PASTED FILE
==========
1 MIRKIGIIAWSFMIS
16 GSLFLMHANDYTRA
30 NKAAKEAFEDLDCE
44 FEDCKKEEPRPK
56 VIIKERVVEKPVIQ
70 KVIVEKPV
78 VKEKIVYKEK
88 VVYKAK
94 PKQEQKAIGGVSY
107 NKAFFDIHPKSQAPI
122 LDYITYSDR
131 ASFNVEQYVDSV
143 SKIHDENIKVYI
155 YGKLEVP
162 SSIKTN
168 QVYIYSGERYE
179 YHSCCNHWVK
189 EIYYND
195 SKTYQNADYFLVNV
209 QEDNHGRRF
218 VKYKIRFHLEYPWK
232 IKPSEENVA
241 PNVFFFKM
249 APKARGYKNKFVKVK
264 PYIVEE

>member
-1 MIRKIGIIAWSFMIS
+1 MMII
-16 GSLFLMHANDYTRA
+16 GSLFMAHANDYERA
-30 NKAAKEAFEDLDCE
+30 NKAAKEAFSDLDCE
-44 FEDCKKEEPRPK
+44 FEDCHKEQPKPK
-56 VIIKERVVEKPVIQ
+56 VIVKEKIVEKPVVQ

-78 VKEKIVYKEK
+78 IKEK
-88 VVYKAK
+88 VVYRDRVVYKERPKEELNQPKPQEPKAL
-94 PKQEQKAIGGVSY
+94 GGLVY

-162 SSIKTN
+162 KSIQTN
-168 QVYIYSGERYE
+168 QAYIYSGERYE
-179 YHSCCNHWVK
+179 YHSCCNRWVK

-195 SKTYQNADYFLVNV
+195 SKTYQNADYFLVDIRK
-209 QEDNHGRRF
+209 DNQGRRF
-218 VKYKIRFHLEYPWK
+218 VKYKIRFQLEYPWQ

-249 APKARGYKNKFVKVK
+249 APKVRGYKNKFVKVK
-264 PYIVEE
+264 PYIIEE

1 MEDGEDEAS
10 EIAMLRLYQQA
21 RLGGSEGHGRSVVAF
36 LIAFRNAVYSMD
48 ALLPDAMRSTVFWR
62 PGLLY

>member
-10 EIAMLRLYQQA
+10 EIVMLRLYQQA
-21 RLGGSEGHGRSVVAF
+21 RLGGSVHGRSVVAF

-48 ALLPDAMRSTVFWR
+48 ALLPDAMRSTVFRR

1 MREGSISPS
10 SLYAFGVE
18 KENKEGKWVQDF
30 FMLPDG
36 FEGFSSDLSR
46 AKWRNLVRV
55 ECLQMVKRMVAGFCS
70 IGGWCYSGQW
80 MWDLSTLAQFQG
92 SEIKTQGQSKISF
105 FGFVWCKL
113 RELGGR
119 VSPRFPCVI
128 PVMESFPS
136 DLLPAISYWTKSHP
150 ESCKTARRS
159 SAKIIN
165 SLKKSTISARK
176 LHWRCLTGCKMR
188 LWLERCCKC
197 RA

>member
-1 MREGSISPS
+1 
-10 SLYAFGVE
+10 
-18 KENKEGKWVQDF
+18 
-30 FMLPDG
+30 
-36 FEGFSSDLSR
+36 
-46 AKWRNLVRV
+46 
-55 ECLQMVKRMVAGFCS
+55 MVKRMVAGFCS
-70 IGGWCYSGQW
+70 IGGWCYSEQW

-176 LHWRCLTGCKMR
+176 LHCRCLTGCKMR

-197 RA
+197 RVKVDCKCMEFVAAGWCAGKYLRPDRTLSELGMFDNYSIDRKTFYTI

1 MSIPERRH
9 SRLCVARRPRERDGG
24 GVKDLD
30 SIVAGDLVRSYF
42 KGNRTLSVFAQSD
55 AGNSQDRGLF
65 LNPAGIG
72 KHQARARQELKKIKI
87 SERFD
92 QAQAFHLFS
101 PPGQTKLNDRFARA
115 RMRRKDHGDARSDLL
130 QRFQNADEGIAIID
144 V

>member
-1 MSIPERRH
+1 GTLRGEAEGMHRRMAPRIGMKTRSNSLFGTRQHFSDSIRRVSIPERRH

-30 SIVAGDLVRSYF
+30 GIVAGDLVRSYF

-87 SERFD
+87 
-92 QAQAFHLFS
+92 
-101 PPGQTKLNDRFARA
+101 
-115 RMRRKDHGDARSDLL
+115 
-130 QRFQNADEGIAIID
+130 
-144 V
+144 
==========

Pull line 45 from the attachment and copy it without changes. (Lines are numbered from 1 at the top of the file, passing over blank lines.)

-168 QVYIYSGERYE